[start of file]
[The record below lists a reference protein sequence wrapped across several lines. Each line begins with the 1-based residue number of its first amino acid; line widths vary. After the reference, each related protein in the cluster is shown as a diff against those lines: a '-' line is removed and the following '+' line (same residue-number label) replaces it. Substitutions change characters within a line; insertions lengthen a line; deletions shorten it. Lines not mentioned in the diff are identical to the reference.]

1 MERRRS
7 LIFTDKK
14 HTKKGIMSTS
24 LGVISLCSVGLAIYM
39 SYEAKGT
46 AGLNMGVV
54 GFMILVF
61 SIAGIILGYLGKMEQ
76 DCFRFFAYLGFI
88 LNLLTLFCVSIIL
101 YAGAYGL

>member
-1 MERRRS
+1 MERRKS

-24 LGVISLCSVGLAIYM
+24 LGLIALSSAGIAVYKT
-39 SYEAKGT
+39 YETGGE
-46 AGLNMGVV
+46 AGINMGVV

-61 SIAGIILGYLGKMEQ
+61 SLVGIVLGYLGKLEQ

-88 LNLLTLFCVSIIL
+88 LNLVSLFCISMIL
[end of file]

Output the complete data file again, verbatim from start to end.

[The record below lists a reference protein sequence wrapped across several lines. Each line begins with the 1-based residue number of its first amino acid; line widths vary. After the reference, each related protein in the cluster is shown as a diff against those lines: a '-' line is removed and the following '+' line (same residue-number label) replaces it. Substitutions change characters within a line; insertions lengthen a line; deletions shorten it. Lines not mentioned in the diff are identical to the reference.]

1 MERRRS
7 LIFTDKK
14 HTKKGIMSTS
24 LGVISLCSVGLAIYM
39 SYEAKGT
46 AGLNMGVV
54 GFMILVF
61 SIAGIILGYLGKMEQ
76 DCFRFFAYLGFI
88 LNLLTLFCVSIIL
101 YAGAYGL

>member
-1 MERRRS
+1 MERRKS

-24 LGVISLCSVGLAIYM
+24 LGLIALSSAGIAVYKT
-39 SYEAKGT
+39 YETGGE
-46 AGLNMGVV
+46 AGINMGVV

-61 SIAGIILGYLGKMEQ
+61 SLVGIVLGYLGKLEQ

-88 LNLLTLFCVSIIL
+88 LNLVSLFCISMIL